“For me, having lived through it, I really wanted people to feel what I felt when I was going to Shea Stadium [where the Mets played until 2008] in August of 1985,” he recalls. “I remember being at a game in August of ’85, and my whole life as a Met fan, I had always had a thing about ‘The Boys of Summer,’ the book about the 1950s, the great Brooklyn Dodger teams in the 1950s who finally won in ‘55. And I felt like, ‘Ah, what must it have felt like, as that team was playing?’ There are all these legendary players, and — more than just players — really interesting personalities. And in ’85, when you had Carter, Gooden, Hernandez, and Strawberry all on one team, surrounded by this supporting cast, that only got better in ‘86, I remember being at a game and feeling like this is it. It’s happening. This is what I’ve always waited for, and what I’ve always wanted. And remember this, because it’s not going to happen again.”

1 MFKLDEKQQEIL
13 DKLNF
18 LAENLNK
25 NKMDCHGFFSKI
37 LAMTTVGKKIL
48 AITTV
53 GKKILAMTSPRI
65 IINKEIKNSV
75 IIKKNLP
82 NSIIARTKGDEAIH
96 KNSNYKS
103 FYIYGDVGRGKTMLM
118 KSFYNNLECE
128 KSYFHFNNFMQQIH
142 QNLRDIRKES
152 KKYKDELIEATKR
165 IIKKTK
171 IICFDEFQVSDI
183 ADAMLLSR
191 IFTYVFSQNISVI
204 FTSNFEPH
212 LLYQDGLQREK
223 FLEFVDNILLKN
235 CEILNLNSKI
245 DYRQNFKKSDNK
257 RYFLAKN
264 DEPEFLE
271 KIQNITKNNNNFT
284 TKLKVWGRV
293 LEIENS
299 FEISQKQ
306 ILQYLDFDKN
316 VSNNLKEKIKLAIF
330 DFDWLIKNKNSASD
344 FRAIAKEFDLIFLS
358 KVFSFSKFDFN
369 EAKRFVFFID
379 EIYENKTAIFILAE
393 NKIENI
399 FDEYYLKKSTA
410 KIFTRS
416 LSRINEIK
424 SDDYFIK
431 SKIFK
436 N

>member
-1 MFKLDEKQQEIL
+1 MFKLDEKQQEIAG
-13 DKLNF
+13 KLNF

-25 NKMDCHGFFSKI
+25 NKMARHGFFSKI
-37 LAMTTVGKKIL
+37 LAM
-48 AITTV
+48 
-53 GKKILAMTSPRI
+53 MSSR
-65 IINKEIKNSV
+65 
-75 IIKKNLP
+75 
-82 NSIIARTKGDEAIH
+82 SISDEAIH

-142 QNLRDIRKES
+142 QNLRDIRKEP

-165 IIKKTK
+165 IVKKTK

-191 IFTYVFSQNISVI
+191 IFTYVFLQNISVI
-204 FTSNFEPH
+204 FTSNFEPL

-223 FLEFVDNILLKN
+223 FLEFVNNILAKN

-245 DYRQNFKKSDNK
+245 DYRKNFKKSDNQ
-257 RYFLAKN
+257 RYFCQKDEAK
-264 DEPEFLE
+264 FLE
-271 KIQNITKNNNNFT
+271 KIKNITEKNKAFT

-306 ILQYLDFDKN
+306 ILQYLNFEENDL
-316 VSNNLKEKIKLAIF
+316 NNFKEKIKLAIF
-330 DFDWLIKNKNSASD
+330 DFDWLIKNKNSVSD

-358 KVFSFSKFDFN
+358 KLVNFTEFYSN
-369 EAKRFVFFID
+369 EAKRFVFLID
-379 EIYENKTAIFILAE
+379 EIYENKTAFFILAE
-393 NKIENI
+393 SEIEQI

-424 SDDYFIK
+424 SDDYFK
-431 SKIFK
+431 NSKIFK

The 1986 Mets dominated the tabloids, getting into numerous fights on the field and partying until all hours after the games. The team’s salacious antics — which included wide drug use and ugly misogyny — have been documented in the years since the World Series win, perhaps most famously in the Jeff Pearlman book “The Bad Guys Won.” The title was possibly too kind: In one oft-repeated and long denied anecdote about the team, Mets player Kevin Mitchell was accused of decapitating his girlfriend’s cat. (It’s a charge Mitchell has frequently said wasn’t true.)

As a result, Davis says some players were nervous “Once Upon a Time in Queens” would turn into a rehashed hit piece. “The other night we did this panel, and [former pitcher] Bobby Ojeda admitted that he [had some trepidation about participating in the film]. He was like, ‘Not this again.’ And I think to some extent, because of the world we live in, in this clickbait world, I think that some of them did feel like, ‘Oh, not this again.’ … And once they understood that, no, no, no, that’ll be part of it, but this is a whole sweeping cinematic tale, and I want your participation to tell your part of it, then they all kind of happily got on board.”